I started writing The Perfect Agency Project blog in 2015 as I was preparing to launch by own advertising agency called The Weaponry. After 2 decades as a salaried employee, I wanted to document and share my experience as I attempted to transition to a self reliant entrepreneur. I wasn’t sure if I was writing a how-to story, or a how-not-to story. But I figured it could provide value either way.
Along the way I have learned a lot about being an entrepreneur. Including how to spell it. I learned that the word in german is unternehmer. Which I think is hilarious. Because it can be literally translated as undertaker. So you should be careful before signing up for that Unternehmer Conference in Stuttgart.
I have also learned a great deal about blogging. And content creation in general. Although I’ve never liked the term ‘content’. Content sounds like ‘stuff’. And no one should just be creating stuff. But alas, the masses have spoken, and they have adopted content, like they adopted VHS over Betamax.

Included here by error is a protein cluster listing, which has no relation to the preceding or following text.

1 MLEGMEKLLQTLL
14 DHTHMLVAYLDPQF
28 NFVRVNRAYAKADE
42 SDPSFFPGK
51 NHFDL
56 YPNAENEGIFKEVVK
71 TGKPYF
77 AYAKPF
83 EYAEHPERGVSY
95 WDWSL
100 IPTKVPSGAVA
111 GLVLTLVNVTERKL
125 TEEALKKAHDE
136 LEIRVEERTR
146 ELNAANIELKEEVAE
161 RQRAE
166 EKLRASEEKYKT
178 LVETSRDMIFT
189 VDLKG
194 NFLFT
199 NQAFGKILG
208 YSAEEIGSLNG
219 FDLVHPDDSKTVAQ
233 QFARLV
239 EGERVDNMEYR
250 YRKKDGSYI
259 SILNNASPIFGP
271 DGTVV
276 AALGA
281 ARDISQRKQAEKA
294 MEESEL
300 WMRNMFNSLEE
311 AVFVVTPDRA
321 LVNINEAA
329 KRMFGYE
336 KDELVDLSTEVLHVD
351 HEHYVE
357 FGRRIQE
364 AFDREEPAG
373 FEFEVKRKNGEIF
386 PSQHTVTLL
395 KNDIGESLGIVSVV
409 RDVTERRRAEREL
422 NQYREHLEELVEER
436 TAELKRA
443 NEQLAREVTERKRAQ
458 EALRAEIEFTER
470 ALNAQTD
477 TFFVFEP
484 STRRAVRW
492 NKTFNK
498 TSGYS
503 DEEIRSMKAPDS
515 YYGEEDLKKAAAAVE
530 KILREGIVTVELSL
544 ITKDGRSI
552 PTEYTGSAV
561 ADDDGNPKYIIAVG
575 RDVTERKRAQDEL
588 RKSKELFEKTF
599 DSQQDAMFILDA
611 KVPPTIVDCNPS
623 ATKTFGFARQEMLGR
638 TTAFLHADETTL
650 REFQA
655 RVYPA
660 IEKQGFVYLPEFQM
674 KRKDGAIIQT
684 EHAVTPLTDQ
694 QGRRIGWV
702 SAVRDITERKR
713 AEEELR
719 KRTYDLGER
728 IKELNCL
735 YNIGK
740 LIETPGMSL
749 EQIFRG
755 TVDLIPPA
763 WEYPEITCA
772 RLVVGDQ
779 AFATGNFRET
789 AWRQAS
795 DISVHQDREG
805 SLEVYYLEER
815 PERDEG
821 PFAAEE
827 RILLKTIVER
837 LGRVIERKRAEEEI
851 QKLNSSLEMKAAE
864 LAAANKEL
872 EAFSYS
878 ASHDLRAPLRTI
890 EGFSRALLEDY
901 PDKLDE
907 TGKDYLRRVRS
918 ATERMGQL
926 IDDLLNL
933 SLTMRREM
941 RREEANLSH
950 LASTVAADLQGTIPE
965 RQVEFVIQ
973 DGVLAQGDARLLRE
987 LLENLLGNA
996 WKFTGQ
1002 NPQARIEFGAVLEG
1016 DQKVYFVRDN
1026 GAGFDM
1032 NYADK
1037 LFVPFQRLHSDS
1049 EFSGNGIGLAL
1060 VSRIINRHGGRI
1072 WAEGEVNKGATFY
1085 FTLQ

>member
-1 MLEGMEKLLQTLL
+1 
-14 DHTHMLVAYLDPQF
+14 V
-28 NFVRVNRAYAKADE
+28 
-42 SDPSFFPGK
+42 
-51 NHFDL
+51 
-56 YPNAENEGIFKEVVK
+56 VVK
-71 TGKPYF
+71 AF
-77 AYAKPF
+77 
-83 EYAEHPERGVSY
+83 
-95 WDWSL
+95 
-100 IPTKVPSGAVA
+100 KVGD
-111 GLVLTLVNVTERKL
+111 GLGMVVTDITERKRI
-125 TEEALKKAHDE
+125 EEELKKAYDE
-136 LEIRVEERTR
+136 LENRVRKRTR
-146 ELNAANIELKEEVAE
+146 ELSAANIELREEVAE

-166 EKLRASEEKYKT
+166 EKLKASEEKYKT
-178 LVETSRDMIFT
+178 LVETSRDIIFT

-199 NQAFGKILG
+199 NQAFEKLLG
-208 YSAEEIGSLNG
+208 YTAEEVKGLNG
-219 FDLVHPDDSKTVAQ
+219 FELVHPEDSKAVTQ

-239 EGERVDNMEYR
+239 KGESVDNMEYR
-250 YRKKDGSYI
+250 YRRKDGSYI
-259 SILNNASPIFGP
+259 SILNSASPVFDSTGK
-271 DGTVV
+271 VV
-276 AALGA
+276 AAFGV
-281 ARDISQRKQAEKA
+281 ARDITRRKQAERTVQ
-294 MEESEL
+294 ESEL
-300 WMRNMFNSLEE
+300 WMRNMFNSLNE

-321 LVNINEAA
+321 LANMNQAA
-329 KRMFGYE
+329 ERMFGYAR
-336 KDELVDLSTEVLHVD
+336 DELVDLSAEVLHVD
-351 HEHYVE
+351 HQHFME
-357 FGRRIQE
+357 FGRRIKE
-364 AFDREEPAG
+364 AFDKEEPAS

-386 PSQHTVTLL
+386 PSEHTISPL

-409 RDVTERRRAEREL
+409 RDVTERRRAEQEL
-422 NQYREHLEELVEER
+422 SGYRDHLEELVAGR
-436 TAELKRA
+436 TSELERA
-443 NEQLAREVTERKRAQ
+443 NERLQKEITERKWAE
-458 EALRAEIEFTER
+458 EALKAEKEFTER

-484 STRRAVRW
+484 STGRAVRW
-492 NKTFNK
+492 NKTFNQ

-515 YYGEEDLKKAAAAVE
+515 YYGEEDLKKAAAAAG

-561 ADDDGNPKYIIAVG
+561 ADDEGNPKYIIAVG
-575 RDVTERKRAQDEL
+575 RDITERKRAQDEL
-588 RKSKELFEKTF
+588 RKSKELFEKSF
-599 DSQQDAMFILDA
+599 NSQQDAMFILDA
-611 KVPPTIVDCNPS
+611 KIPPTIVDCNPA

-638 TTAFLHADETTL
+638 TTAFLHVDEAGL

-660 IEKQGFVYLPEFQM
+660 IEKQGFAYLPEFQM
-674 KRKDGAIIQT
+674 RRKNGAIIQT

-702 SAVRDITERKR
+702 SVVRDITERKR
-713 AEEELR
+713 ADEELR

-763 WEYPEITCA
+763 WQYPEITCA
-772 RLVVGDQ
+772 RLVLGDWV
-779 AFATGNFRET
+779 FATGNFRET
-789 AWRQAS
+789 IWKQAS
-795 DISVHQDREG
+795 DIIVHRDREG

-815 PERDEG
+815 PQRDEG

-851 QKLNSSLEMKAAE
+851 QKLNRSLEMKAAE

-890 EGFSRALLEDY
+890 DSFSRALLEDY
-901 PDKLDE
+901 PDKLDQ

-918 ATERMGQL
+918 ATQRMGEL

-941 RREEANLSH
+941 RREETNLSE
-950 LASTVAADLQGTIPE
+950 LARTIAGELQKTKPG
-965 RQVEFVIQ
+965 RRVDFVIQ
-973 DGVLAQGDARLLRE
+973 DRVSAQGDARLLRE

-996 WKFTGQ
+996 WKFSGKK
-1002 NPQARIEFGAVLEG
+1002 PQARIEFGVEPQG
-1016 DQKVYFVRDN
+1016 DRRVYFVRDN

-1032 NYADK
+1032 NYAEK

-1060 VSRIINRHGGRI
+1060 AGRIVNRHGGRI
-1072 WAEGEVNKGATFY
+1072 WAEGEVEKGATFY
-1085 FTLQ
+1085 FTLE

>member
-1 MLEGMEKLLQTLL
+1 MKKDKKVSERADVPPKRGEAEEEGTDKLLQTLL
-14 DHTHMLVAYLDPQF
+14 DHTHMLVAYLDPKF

When I began sharing my blog posts with friends and family I began getting positive feedback. It was nice to hear those close to me say that they thought a post was good, or funny or interesting.
I shared my posts more broadly on social media, and I started hearing people I didn’t even know say that they learned something. Or were inspired to act by something they read on my blog. I appreciated the feedback and was happy to know others were gaining some value from my writings.
But lately I have heard something different from readers of my blog. It’s not that my posts are interesting, funny or inspiring. It’s not that they are insightful or informative. The new comment that I have heard lately is short and sweet. Just 5-words in total. But those words are extremely meaningful to me.
The 5 Words
The 5 words that I have been hearing people say a lot about my blog lately are:
‘I look forward to it.’